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Joseph Drexler-Dreis

Abstract

This essay develops a response to the historical situation of the North Atlantic world in general and the United States in particular through theological reflection. It offers an overview of some decolonial perspectives with which theologians can engage, and argues for a general perspective for a decolonial theology as a possible response to modern/colonial structures and relations of power, particularly in the United States. Decolonial theory holds together a set of critical perspectives that seek the end of the modern/colonial world-system and not merely a democratization of its benefits. A decolonial theology, it is argued, critiques how the confinement of knowledge to European traditions has closed possibilities for understanding historical encounters with divinity, and thus possibilities of critical reflection. A decolonial theology reflects critically on a historical situation in light of faith in a divine reality, the understanding of which is liberated from the monopoly of modern/colonial ways of knowing, in order to catalyze social transformation.

Maria Kennedy

Abstract

This work is a sociological study of Quakers, which investigates the impact that sectarianism has had on identity construction within the Religious Society of Friends in Ireland. The research highlights individual Friends’ complex and hybrid cultural, national and theological identities, mirrored by the Society’s corporate identity. This publication focuses specifically on examples of political and theological hybridity. These hybrid identities resulted in tensions that impact on relationships between Friends and the wider organisation. How Friends negotiate and accommodate these diverse identities is explored. It is argued that Irish Quakers prioritise ‘relational unity’ and have developed a distinctive approach to complex identity management. It is asserted that in the two Irish states, ‘Quaker’ represents a meta-identity, which is counter-cultural in its non-sectarianism, although this is more problematic within the organisation. Furthermore, by modelling an alternative, non-sectarian identity, Quakers in Ireland contribute to building capacity for transformation from oppositional, binary identities to more fluid and inclusive ones.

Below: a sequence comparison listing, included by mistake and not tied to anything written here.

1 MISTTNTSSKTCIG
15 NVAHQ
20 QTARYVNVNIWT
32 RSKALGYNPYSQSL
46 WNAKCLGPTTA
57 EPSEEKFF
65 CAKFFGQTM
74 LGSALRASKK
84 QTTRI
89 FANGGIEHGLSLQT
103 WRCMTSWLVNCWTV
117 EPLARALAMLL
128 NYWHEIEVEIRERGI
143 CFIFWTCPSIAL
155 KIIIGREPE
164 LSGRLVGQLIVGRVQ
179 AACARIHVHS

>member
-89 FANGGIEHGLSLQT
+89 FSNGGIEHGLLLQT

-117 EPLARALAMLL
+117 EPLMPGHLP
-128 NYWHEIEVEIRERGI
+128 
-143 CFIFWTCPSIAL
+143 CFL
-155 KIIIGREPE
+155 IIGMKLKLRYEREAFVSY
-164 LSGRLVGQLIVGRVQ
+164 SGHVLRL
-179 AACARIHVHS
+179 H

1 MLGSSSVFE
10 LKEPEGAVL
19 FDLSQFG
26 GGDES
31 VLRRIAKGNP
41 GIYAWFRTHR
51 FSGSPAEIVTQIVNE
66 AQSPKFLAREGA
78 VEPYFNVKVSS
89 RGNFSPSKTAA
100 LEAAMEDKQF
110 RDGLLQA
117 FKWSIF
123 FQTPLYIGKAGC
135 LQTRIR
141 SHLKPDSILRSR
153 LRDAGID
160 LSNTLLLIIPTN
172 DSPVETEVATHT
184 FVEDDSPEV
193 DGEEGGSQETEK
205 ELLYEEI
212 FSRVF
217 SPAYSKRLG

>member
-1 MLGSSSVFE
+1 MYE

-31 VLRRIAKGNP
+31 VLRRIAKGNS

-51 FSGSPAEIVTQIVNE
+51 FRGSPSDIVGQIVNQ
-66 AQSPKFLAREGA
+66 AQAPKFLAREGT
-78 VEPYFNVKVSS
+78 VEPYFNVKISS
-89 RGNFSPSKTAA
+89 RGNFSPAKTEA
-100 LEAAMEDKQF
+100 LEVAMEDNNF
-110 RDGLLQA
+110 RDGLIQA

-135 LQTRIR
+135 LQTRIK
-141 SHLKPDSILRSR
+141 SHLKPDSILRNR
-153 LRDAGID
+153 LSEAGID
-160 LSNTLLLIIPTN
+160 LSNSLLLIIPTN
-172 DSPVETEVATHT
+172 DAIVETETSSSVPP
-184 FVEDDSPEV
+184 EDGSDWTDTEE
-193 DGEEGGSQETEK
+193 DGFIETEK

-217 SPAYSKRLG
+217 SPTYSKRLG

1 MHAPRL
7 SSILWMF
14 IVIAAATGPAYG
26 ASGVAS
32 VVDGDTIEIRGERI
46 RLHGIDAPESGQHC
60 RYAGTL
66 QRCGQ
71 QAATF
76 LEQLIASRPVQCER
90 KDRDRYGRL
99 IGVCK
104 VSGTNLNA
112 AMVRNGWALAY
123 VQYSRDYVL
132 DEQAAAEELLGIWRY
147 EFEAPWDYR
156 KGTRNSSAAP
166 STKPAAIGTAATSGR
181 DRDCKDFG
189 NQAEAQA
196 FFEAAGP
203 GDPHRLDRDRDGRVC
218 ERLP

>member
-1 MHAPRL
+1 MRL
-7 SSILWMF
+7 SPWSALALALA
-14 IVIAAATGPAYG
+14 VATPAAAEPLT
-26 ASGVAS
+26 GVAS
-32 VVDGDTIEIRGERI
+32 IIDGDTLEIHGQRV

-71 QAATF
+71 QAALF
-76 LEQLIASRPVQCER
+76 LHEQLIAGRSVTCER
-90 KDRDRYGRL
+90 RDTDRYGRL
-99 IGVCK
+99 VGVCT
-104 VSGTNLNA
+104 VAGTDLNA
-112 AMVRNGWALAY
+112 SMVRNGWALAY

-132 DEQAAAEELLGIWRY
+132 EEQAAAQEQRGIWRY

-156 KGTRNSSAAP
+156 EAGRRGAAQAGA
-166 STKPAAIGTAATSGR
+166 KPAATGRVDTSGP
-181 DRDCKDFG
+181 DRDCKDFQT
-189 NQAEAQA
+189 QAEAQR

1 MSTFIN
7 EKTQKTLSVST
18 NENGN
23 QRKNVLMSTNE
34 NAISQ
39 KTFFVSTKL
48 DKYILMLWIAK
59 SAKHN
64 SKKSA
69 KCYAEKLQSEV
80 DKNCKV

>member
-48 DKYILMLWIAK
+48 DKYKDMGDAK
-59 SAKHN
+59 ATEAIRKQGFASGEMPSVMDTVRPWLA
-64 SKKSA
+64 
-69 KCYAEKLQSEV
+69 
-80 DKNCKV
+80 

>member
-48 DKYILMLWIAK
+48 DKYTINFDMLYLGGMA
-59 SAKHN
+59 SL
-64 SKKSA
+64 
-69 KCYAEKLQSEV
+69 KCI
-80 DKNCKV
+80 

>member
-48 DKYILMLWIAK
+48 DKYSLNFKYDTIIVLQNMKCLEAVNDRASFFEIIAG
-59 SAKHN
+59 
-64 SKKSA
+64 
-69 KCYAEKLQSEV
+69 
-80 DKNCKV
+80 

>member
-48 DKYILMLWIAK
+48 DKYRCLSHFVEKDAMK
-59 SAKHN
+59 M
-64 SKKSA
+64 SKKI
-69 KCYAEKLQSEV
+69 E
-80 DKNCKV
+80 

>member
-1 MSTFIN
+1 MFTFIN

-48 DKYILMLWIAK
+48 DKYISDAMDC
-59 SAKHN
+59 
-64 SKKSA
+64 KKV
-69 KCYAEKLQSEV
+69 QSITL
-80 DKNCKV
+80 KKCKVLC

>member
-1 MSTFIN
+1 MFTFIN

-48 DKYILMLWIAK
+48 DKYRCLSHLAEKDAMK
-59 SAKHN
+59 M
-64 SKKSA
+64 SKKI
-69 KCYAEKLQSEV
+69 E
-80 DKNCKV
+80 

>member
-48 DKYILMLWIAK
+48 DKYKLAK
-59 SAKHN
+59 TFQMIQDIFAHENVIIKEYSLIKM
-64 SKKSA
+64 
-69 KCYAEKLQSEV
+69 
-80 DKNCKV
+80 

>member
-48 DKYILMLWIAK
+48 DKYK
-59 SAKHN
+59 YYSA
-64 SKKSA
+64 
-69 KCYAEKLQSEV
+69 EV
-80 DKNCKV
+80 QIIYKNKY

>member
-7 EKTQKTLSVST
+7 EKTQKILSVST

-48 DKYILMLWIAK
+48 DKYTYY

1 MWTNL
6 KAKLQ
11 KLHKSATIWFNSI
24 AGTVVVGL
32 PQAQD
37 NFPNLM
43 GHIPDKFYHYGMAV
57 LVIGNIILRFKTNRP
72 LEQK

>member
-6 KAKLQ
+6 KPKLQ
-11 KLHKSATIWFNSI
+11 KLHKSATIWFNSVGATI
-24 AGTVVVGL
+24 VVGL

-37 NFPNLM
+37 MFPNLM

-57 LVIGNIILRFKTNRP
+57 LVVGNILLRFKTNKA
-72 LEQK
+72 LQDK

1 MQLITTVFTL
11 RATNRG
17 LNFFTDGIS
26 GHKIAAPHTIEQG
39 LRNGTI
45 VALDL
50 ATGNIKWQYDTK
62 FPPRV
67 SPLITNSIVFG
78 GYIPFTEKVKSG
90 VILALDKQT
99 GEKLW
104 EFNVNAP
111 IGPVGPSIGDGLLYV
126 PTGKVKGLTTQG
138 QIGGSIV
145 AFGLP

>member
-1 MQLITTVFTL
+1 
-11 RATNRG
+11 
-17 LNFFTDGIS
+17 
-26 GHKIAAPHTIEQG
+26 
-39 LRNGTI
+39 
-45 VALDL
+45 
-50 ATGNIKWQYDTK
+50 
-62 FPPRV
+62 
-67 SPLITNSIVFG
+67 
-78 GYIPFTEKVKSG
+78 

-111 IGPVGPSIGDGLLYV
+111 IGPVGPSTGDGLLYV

James Ellis

Abstract

The British Empire expanded into East Asia during the early years of the Protestant Mission Movement in China, one of history’s greatest cross-cultural encounters. Anglicans, however, did not accommodate local Chinese culture when they built St. John’s Cathedral in the British Crown Colony of Hong Kong. St. John’s had a prototypical English style and was a gathering place for the colony’s political and social elites, strengthening the new social order. The Cathedral spoke a Western architectural language that local residents could not understand and many saw Christianity as a strange, imposing, foreign religion. As indigenous Chinese Christians assumed leadership of Hong Kong’s Anglican Church, ecclesial architecture took on more Chinese elements, a transition epitomized by St. Mary’s Church, a Chinese Renaissance masterpiece featuring symbols from Taoism, Buddhism, and Chinese folk religions. This essay analyzes the contextualization of Hong Kong’s Anglican architecture, which made Christian concepts more relevant to the indigenous community.

Kirsteen Kim